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Longobardi v. Chubb Insurance Co.

Decided: December 18, 1990.


On certification to the Superior Court, Appellate Division, whose opinion is reported at 234 N.J. Super. 2 (1989).

For reversal and reinstatement -- Chief Justice Wilentz and Justices Clifford, Handler, O'Hern, Garibaldi, Pollock and Stein. Opposed -- None. The opinion of the Court was delivered by Pollock, J.


[121 NJ Page 533] This case requires us to determine whether an insured's post-loss misrepresentation to his personal-property insurer justifies its denial of coverage. Based on a jury finding that the insured, George E. Longobardi, Jr. ("Longobardi" or "the insured"), had made such misrepresentations, the Law Division dismissed his complaint against the insurers, Chubb Insurance Company of New Jersey, Chubb & Son, Inc., and Federal Insurance Company (collectively referred to as "Chubb" or "the insurer"). The Appellate Division reversed and remanded, holding that a post-loss misstatement allows an insurer to avoid liability only if the insured made the misstatement with fraudulent intent, the misstatement meets a stringent test of materiality, and the insurer was in fact prejudiced. 234 N.J. Super. 2, 560 A.2d 68 (1989). We granted certification, 118 N.J. 178, 570 A.2d 949, and now reverse the judgment of the Appellate Division and reinstate the judgment of the Law Division. We hold that when an insurance policy clearly states that material misrepresentations will void the policy, the insurer need not pay the insured for an alleged loss if the insured makes a material misrepresentation to the insurer while it is investigating the claim.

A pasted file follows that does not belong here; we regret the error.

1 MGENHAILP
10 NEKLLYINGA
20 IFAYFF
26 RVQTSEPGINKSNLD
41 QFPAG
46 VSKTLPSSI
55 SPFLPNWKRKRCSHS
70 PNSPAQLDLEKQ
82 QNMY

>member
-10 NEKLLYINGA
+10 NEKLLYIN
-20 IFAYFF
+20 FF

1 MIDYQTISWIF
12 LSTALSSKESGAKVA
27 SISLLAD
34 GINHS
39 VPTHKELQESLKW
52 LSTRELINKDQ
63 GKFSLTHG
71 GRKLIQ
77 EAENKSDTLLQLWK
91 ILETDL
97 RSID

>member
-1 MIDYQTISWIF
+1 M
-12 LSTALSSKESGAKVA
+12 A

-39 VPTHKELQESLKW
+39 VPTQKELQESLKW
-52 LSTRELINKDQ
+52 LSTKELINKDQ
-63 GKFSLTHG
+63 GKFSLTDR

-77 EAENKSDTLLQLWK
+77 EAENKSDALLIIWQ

For years Longobardi had collected objects of art, including a collection of Hummel figurines. Before insuring his collection with Chubb, he tried to insure it with two other insurance companies. At one point, Aetna Insurance Company (Aetna) issued a renter's policy with a personal articles floater. Later Aetna declined to continue coverage "due to the type of property and the high value," referring to Longobardi's jewelry. Longobardi then secured coverage from St. Paul Insurance Company (St. Paul), which issued a renter's policy and a "floater" covering plaintiff's jewelry. Later St. Paul insured part of Longobardi's fine-art and Hummel collections. He provided St. Paul with appraisals he had obtained from Steven Kitsakos, to whom he had been introduced by Frank Isgro, a fellow teacher at the high school where Longobardi taught English.

St. Paul subsequently notified Longobardi that it would not continue coverage on the Hummel figurines, but continued the renter's policy and the floater on the men's jewelry. On renewal, St. Paul increased the premium, and Longobardi discontinued the policy.

Through an insurance agent, plaintiff obtained a policy from Chubb in 1983. The policy contained a "concealment or fraud" provision that stated:

Concealment or Fraud: We do not provide coverage for any insured who has intentionally concealed or misrepresented any material fact or circumstance relating to this insurance.